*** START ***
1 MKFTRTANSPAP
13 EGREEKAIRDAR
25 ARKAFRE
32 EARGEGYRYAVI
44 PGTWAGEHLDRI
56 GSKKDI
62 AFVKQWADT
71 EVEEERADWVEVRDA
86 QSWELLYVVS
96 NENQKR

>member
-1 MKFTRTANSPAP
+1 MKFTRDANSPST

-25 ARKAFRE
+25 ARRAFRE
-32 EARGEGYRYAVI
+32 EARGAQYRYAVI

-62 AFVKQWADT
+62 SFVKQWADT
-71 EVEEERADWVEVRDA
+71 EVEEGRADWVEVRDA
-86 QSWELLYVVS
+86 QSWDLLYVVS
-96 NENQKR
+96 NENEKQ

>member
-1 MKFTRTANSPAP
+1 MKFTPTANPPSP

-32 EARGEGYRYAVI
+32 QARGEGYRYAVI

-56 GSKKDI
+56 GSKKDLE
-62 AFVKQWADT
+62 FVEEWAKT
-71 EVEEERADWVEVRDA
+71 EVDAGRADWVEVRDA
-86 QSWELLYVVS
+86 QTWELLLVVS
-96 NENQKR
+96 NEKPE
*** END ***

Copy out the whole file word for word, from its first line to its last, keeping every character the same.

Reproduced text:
1 MKFTRTANSPAP
13 EGREEKAIRDAR
25 ARKAFRE
32 EARGEGYRYAVI
44 PGTWAGEHLDRI
56 GSKKDI
62 AFVKQWADT
71 EVEEERADWVEVRDA
86 QSWELLYVVS
96 NENQKR

>member
-1 MKFTRTANSPAP
+1 MKFTRDANSPST

-25 ARKAFRE
+25 ARRAFRE
-32 EARGEGYRYAVI
+32 EARGAQYRYAVI

-62 AFVKQWADT
+62 SFVKQWADT
-71 EVEEERADWVEVRDA
+71 EVEEGRADWVEVRDA
-86 QSWELLYVVS
+86 QSWDLLYVVS
-96 NENQKR
+96 NENEKQ

>member
-1 MKFTRTANSPAP
+1 MKFTPTANPPSP

-32 EARGEGYRYAVI
+32 QARGEGYRYAVI

-56 GSKKDI
+56 GSKKDLE
-62 AFVKQWADT
+62 FVEEWAKT
-71 EVEEERADWVEVRDA
+71 EVDAGRADWVEVRDA
-86 QSWELLYVVS
+86 QTWELLLVVS
-96 NENQKR
+96 NEKPE